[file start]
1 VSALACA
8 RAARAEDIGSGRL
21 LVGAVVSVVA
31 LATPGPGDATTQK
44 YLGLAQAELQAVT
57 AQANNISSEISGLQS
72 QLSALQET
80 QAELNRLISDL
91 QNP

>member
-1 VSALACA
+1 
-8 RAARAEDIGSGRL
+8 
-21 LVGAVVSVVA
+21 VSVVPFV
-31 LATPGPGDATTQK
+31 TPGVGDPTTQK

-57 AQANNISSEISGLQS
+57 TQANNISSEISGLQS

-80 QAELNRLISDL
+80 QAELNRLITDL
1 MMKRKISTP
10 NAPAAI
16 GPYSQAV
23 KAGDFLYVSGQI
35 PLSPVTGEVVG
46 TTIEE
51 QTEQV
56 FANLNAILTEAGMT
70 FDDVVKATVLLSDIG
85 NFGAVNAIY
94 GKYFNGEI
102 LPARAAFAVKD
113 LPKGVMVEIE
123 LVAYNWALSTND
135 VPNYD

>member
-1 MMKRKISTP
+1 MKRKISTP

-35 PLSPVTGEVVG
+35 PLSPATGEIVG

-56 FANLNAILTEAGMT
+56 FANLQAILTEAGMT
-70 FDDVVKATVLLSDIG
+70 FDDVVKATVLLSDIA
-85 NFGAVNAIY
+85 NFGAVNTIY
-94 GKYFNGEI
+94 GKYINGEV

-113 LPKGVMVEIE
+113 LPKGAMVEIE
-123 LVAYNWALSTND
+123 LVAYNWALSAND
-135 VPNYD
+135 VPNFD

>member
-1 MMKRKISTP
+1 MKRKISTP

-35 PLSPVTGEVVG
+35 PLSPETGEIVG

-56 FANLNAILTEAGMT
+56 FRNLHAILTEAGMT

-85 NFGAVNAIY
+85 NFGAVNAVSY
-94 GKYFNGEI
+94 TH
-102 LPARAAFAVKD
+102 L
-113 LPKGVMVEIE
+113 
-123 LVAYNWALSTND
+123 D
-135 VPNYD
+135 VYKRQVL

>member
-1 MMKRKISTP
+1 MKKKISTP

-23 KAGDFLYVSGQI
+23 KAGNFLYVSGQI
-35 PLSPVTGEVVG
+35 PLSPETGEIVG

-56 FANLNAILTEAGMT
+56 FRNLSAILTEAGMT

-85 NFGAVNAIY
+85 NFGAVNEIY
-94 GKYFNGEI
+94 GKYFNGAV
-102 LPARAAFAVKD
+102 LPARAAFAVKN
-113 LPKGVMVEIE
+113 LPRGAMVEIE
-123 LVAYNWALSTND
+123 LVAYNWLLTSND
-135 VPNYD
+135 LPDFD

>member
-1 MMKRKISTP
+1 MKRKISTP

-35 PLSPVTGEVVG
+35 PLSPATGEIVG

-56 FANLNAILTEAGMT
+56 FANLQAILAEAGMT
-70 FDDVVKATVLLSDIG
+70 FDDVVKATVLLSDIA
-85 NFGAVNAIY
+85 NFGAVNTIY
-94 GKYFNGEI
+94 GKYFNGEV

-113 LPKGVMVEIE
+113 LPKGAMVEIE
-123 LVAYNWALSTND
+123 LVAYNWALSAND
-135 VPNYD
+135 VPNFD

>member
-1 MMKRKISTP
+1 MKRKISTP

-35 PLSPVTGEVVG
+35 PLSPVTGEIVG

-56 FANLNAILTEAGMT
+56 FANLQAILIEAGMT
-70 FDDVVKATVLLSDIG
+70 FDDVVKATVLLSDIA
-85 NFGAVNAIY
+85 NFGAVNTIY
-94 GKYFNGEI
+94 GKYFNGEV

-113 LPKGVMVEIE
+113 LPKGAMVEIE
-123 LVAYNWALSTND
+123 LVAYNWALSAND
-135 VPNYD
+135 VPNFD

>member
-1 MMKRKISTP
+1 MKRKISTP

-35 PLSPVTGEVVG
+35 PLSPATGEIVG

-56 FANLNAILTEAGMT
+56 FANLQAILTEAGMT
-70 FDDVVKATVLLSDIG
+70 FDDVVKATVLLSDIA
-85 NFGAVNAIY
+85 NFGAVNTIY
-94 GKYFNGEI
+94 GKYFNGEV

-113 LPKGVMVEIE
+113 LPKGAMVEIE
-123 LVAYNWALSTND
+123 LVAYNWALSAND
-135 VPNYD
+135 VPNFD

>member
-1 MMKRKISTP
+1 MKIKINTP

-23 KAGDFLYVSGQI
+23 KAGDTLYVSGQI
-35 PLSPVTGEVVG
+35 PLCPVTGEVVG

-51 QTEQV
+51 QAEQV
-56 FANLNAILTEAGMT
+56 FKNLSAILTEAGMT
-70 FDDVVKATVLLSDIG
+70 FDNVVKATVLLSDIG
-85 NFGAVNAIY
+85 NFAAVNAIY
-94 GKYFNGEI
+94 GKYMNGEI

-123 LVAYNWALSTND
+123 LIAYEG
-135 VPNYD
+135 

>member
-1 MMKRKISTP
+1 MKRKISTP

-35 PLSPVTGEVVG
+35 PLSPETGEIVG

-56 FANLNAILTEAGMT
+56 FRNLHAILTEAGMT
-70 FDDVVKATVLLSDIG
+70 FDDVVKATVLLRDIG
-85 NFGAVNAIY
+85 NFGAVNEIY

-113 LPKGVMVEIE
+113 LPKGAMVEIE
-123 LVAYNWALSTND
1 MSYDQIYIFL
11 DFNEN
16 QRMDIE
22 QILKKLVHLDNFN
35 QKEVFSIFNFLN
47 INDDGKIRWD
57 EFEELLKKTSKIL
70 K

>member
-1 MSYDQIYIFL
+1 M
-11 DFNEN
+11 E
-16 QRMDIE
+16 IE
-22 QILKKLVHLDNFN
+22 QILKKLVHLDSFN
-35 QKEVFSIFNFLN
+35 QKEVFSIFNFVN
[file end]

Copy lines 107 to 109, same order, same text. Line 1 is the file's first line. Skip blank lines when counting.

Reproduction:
+85 NFGAVNTIY
-94 GKYFNGEI
+94 GKYFNGEV